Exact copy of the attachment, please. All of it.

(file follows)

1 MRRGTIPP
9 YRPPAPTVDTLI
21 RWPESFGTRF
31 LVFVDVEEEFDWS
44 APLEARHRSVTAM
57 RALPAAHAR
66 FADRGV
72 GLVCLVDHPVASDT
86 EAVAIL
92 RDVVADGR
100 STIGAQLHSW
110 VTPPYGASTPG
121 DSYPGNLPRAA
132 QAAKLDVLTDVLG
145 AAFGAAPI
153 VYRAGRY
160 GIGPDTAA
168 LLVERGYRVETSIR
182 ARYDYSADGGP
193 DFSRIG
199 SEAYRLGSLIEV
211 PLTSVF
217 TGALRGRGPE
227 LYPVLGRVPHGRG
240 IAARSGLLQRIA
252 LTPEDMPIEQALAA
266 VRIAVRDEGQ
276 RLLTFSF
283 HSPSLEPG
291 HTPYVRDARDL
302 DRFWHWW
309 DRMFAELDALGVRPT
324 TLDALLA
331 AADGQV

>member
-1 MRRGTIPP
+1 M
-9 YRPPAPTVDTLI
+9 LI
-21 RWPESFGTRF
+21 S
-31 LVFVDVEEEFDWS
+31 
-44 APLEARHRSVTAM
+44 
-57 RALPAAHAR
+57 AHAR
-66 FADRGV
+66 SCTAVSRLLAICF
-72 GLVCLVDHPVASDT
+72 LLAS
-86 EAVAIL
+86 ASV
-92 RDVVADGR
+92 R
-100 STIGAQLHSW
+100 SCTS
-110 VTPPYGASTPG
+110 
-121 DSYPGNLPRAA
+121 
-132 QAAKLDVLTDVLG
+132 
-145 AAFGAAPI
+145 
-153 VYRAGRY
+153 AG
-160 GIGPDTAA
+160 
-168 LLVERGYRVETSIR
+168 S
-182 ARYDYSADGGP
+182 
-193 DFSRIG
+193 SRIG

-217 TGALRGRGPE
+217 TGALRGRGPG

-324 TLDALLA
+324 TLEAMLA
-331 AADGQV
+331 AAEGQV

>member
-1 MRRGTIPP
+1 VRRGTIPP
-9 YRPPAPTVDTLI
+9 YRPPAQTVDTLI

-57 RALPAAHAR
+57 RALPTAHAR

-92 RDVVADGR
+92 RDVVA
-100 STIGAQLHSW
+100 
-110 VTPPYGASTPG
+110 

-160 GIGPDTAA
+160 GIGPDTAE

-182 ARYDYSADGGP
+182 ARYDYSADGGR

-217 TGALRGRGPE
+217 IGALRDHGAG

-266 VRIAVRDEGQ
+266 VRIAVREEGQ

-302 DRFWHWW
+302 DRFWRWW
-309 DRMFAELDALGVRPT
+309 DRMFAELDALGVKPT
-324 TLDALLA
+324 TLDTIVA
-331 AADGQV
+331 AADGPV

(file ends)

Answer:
1 MRRGTIPP
9 YRPPAPTVDTLI
21 RWPESFGTRF
31 LVFVDVEEEFDWS
44 APLEARHRSVTAM
57 RALPAAHAR
66 FADRGV
72 GLVCLVDHPVASDT
86 EAVAIL
92 RDVVADGR
100 STIGAQLHSW
110 VTPPYGASTPG
121 DSYPGNLPRAA
132 QAAKLDVLTDVLG
145 AAFGAAPI
153 VYRAGRY
160 GIGPDTAA
168 LLVERGYRVETSIR
182 ARYDYSADGGP
193 DFSRIG
199 SEAYRLGSLIEV
211 PLTSVF
217 TGALRGRGPE
227 LYPVLGRVPHGRG
240 IAARSGLLQRIA
252 LTPEDMPIEQALAA
266 VRIAVRDEGQ
276 RLLTFSF
283 HSPSLEPG
291 HTPYVRDARDL
302 DRFWHWW
309 DRMFAELDALGVRPT
324 TLDALLA
331 AADGQV

>member
-1 MRRGTIPP
+1 M
-9 YRPPAPTVDTLI
+9 LI
-21 RWPESFGTRF
+21 S
-31 LVFVDVEEEFDWS
+31 
-44 APLEARHRSVTAM
+44 
-57 RALPAAHAR
+57 AHAR
-66 FADRGV
+66 SCTAVSRLLAICF
-72 GLVCLVDHPVASDT
+72 LLAS
-86 EAVAIL
+86 ASV
-92 RDVVADGR
+92 R
-100 STIGAQLHSW
+100 SCTS
-110 VTPPYGASTPG
+110 
-121 DSYPGNLPRAA
+121 
-132 QAAKLDVLTDVLG
+132 
-145 AAFGAAPI
+145 
-153 VYRAGRY
+153 AG
-160 GIGPDTAA
+160 
-168 LLVERGYRVETSIR
+168 S
-182 ARYDYSADGGP
+182 
-193 DFSRIG
+193 SRIG

-217 TGALRGRGPE
+217 TGALRGRGPG

-324 TLDALLA
+324 TLEAMLA
-331 AADGQV
+331 AAEGQV

>member
-1 MRRGTIPP
+1 VRRGTIPP
-9 YRPPAPTVDTLI
+9 YRPPAQTVDTLI

-57 RALPAAHAR
+57 RALPTAHAR

-92 RDVVADGR
+92 RDVVA
-100 STIGAQLHSW
+100 
-110 VTPPYGASTPG
+110 

-160 GIGPDTAA
+160 GIGPDTAE

-182 ARYDYSADGGP
+182 ARYDYSADGGR

-217 TGALRGRGPE
+217 IGALRDHGAG

-266 VRIAVRDEGQ
+266 VRIAVREEGQ

-302 DRFWHWW
+302 DRFWRWW
-309 DRMFAELDALGVRPT
+309 DRMFAELDALGVKPT
-324 TLDALLA
+324 TLDTIVA
-331 AADGQV
+331 AADGPV